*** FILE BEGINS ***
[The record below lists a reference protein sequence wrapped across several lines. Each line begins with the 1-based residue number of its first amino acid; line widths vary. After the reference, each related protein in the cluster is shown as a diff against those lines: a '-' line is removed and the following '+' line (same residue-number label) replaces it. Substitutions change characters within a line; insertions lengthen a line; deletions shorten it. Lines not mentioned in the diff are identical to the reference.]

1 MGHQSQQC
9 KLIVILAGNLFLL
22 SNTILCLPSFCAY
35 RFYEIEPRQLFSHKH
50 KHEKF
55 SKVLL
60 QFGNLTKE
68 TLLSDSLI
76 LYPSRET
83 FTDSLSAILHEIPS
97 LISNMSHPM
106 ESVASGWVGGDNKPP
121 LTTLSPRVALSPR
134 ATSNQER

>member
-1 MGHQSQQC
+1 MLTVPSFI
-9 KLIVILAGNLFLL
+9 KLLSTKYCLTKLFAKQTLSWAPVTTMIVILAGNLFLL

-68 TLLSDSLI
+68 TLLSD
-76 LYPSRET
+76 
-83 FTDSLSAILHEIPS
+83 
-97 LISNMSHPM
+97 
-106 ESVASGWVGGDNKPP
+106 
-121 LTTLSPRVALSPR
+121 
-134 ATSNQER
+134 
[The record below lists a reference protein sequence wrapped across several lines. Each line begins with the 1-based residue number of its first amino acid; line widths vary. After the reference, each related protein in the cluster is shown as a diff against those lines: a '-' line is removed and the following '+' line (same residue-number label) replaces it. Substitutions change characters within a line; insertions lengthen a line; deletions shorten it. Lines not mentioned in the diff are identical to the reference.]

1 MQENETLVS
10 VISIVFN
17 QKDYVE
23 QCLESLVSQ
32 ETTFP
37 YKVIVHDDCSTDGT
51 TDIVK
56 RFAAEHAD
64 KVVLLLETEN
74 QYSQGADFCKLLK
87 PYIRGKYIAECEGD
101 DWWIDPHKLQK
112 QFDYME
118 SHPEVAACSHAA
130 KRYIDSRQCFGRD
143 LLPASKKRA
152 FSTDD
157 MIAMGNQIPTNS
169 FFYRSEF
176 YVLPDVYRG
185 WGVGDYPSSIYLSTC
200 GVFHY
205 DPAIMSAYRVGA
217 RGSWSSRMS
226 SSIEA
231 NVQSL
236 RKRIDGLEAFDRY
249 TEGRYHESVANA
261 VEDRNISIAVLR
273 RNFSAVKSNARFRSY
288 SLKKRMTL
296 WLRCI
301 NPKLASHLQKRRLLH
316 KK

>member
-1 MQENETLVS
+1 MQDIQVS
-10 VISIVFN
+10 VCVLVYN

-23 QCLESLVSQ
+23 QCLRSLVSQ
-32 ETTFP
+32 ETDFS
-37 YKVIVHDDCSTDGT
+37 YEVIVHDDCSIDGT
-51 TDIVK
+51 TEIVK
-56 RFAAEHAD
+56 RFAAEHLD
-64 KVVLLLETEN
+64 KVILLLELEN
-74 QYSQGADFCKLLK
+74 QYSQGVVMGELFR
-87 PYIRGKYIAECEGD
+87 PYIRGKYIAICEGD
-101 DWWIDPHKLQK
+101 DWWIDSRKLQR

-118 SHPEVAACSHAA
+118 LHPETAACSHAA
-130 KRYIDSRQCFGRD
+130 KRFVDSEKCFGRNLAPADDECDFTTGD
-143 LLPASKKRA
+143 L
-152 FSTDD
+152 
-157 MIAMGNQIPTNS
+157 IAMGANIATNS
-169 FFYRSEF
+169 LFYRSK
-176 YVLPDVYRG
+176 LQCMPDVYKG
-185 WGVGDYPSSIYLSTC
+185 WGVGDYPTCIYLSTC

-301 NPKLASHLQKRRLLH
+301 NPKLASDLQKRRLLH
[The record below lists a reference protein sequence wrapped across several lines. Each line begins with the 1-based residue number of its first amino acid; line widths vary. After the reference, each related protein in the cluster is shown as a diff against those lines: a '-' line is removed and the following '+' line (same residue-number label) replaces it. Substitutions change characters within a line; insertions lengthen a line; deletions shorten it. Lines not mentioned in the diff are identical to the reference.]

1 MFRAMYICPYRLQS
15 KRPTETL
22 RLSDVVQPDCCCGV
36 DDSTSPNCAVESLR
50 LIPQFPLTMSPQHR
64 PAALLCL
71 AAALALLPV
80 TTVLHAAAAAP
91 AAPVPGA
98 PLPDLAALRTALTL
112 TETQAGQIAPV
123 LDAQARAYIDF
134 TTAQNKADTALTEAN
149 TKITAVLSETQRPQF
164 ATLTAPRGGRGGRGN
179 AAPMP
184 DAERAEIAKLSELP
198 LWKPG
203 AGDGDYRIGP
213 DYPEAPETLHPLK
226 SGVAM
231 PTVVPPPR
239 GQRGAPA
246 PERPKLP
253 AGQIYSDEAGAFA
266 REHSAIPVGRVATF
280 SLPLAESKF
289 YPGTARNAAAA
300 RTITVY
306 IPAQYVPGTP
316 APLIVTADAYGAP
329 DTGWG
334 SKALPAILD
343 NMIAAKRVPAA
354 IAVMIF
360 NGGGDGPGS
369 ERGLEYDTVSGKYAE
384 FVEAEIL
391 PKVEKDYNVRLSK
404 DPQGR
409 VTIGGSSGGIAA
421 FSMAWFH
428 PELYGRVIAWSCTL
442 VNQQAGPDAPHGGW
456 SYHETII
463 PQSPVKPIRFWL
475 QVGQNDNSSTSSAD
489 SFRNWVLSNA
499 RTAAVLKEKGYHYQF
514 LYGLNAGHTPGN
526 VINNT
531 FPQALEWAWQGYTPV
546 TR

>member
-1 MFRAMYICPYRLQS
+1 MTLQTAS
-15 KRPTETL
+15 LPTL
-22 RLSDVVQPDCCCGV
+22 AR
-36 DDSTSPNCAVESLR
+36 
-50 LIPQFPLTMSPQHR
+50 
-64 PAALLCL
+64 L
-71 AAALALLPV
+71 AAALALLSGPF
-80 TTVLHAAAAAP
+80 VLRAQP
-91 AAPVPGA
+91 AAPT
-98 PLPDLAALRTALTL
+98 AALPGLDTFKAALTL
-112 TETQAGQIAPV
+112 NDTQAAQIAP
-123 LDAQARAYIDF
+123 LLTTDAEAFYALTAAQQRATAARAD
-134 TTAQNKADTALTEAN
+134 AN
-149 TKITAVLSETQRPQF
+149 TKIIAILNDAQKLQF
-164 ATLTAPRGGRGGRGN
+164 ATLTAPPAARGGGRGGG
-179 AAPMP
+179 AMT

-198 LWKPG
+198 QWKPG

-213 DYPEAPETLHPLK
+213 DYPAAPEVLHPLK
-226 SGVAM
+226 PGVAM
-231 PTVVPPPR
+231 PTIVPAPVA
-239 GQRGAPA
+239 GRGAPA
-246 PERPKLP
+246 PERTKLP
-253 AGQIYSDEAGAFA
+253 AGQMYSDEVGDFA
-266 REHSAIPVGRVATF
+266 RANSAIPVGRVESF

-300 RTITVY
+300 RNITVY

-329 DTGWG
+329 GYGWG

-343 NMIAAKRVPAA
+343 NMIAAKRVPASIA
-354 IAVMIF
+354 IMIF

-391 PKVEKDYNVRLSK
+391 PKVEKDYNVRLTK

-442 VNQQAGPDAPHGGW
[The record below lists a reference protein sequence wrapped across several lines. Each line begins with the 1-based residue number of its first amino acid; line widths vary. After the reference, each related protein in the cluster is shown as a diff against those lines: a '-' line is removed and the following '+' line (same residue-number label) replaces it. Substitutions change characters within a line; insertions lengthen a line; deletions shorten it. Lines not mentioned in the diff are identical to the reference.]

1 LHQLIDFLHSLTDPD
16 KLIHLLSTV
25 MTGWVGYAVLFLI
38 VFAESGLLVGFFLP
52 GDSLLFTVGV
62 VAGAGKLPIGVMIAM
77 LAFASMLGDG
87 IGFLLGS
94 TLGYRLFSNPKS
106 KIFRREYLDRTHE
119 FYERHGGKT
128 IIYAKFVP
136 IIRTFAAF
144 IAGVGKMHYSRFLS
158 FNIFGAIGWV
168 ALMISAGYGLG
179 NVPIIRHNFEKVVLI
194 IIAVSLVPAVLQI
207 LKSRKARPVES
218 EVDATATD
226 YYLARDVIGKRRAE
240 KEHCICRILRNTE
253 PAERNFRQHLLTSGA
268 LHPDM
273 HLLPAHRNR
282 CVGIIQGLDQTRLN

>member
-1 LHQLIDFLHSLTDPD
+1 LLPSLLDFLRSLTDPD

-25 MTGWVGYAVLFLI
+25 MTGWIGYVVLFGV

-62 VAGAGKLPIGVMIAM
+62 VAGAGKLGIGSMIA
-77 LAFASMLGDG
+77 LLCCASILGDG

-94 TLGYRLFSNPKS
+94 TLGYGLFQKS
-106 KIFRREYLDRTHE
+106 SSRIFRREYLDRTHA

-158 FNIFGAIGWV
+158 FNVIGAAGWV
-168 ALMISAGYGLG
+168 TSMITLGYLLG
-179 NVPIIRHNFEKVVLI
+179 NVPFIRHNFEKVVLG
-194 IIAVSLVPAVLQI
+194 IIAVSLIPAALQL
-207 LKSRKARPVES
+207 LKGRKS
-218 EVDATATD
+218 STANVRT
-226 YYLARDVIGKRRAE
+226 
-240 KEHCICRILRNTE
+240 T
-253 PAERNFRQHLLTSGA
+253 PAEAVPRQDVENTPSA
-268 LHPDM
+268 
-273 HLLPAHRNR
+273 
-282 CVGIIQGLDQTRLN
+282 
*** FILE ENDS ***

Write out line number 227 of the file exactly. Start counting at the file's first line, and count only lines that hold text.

16 KLIHLLSTV